Whether it is the Karnataka mining crisis or the coal sector issue where eauction coal was diverted to power or the first-of-its-kind online hair auction, Kolkata-based MSTC is always a silent partner of the rescue act for Indian industry. S K Tripathi, chairman cum managing director, reveals his plans about the company to Shine Jacob. Edited excerpts:
MSTC was on the limelight, when the Supreme Court entrusted you to hold e-acution of iron ore lying in Karnataka, after and export and mining ban. How is the process going and what sort of a revenue are you expecting from this?
After the ban on export and mining in Karnataka area, the local industry had approached the Supreme Court for a relief and we were entrusted with its e-auction to domestic-end users. Our Bangalore office is closely working with a three-member monitoring panel appouinted by Central Empowered Committee (CEC) for conducting e-auction of iron ore in the three districts — Bellary, Chitradurga and Tumkur in Karnataka. The court has directed MSTC through CEC to hold e-auction of 1.5 million tonne (MT) of iron ore per month against a total quantity of 25.88 MT. We started the procedure on September 14 and has conducted six auctions so far, with a total quantity of 3.72 MT and fetched a revenue of Rs 850 crore to the state. Out of the 50-55 people who registered, 40-45 succeeeded in getting iron ore. If the present trend continues, the state will be getting a revenue of more than Rs 8,000 crore with in the current financial year. As the prices are high, mine owners are happy and the government will get higher duties too.
I believe that this model can be followed in other states like Goa, Jharkhand, Chhatisgarh and Orissa, where there are issues with iron ore mining. It will be of huge savings for the country.
You are also conducting e-auction for Coal India. Recently, the government has diverted e-auction coal for the month of October to power sector. How is it going to affect the business of the company?
I feel this is a temporary phenomenon and with the improvemnt in the coal availability scenario, CIL will be able to provide coal for e-acution. Coal is also reqyuired for non-core consumers of coal and they should also not be deprived of their coal for a long time. Through the development, there will be a revenue loss for CIL, as well as MSTC. I belive that things will improve in a couple of weeks and we will be able to resume auction soon.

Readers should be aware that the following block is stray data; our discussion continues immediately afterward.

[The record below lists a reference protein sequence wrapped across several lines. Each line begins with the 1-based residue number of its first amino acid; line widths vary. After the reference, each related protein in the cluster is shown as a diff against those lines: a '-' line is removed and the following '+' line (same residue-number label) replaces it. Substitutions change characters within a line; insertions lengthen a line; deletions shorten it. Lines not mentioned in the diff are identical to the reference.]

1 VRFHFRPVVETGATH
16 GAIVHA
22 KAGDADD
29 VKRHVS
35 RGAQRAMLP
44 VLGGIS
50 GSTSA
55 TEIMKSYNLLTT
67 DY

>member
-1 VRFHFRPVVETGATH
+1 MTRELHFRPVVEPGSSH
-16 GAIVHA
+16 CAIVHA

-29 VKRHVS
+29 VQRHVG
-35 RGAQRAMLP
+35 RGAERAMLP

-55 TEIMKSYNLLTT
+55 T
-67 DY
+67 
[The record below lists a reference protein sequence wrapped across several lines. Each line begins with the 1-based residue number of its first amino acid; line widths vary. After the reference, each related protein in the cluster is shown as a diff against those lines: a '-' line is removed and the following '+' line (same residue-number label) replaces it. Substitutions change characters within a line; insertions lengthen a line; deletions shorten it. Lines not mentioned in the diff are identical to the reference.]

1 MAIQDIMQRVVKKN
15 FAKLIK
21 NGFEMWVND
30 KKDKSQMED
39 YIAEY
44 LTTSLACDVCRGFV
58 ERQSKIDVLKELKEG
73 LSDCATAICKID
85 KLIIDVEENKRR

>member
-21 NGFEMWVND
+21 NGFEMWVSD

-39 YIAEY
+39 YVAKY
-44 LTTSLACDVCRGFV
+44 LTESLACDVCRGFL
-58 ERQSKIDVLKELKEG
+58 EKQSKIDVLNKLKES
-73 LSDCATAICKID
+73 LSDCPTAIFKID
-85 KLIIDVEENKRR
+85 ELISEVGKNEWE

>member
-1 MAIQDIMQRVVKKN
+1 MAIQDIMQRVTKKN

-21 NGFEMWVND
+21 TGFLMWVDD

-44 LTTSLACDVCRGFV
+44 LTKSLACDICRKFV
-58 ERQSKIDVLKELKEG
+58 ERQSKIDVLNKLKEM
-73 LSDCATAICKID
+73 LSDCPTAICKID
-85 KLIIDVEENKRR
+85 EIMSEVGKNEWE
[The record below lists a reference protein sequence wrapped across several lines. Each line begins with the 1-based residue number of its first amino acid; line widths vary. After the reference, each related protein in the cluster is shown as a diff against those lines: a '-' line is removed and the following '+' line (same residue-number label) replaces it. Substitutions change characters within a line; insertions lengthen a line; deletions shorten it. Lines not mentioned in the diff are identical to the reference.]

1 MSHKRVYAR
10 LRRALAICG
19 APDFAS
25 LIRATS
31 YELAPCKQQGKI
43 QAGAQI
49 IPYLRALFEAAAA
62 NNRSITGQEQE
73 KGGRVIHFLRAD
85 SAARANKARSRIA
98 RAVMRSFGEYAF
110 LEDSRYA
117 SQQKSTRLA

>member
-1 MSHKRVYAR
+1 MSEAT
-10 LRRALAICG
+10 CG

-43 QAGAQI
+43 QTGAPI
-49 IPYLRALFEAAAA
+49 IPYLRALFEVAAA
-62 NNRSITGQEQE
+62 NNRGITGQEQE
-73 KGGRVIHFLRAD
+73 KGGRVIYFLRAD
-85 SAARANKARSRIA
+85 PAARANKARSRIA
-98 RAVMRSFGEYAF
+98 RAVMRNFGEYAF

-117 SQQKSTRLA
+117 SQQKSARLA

How effective was the e-auction of hair done by MSTC this year?
For TTD, it added transparency to the whole event and broken the cartilisation. Against a total number of 61 registered buyers, 49 participated in the auction and 42 enmerged succesful. Though overseas buyers also envinced interest, it did not happen due to certain logistic difficulties. We hope that they will be able to participate in the future auctions too.
The auction was so succsful that TTD has now offered sale of silver through MSTC portel, also will do some e-procurement of materlias like dried grapes through MSTC. They are initially planning to sell silver worth Rs 50 crore. While as far as hair sales is concerned, some other temples in Tamil Nadu, Karnataka and Kerala are also on the look out for such a platform and we are planning to approach them too.
What are your diversification plans?
We are always looking for new avenues to grow our balance sheet and businesses. We are planning to enter into eauctioning of agri products, tobacco, tea, sago, gorgon nuts and slaughter house byproductucts. We are also planning some time time of a second-genetration diversification where we will starte mobile ecommerce, where buyers will be able to participate in auctions through mobile phones. This will be helpful for people in rural areas where internet connection is not available.
For tobacco sales, we are in touch with the respective boards in Andhra Pradesh and Tamil Nadu and for tea, with Tea Board in Kolkata. There are some initial positive signs from them.
MSTC started as a regulatory board for export of ferrous scrap in 1964, What is the status as far as this is concerned? What about the overall business of the company?
India is a net importer now. The price of ferrous scrap is in the range of abour $ 480 to $510, which is costly for Indian consumers.We are the only public sector undertaking which has the right to manage scrap availability and trading in the country. We are planning to set up the first mechanised scrap shedding plant with in the country. Once you shed the scrap and keep out non-ferrous and other materials from scrap it becomes usable in glass and induction furnaces and can be recycled. The locations that we are looking for this are in Gujarat and Maharashtra. The investment may be around Rs 100 crore. We also have plans to import sheddable cars from Japan and Europe for this.As far as our business is concerned, e-auction contributes the majority now, comopared to the marketing division (which looks after the procurement of industrial raw materials in bulk). During the last financial year, our turnover was around Rs 14,000 crore, we expect it to cross Rs 20,000 crore this year and profit may also increase from Rs 149 crore to Rs 200 crore.